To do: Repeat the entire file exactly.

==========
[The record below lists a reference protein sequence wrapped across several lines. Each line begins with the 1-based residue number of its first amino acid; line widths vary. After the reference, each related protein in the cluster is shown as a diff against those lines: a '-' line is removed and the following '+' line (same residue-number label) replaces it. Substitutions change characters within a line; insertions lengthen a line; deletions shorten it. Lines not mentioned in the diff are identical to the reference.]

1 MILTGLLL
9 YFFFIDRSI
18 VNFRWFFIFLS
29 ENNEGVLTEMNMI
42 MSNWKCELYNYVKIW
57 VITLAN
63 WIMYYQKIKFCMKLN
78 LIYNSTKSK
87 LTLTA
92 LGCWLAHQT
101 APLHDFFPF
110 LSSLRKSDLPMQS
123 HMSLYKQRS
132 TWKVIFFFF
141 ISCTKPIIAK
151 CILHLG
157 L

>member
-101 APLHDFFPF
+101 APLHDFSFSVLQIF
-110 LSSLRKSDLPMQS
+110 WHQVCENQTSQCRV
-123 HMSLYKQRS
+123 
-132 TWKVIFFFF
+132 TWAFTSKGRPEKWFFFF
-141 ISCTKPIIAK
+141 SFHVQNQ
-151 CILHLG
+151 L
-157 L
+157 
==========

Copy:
[The record below lists a reference protein sequence wrapped across several lines. Each line begins with the 1-based residue number of its first amino acid; line widths vary. After the reference, each related protein in the cluster is shown as a diff against those lines: a '-' line is removed and the following '+' line (same residue-number label) replaces it. Substitutions change characters within a line; insertions lengthen a line; deletions shorten it. Lines not mentioned in the diff are identical to the reference.]

1 MILTGLLL
9 YFFFIDRSI
18 VNFRWFFIFLS
29 ENNEGVLTEMNMI
42 MSNWKCELYNYVKIW
57 VITLAN
63 WIMYYQKIKFCMKLN
78 LIYNSTKSK
87 LTLTA
92 LGCWLAHQT
101 APLHDFFPF
110 LSSLRKSDLPMQS
123 HMSLYKQRS
132 TWKVIFFFF
141 ISCTKPIIAK
151 CILHLG
157 L

>member
-101 APLHDFFPF
+101 APLHDFSFSVLQIF
-110 LSSLRKSDLPMQS
+110 WHQVCENQTSQCRV
-123 HMSLYKQRS
+123 
-132 TWKVIFFFF
+132 TWAFTSKGRPEKWFFFF
-141 ISCTKPIIAK
+141 SFHVQNQ
-151 CILHLG
+151 L
-157 L
+157 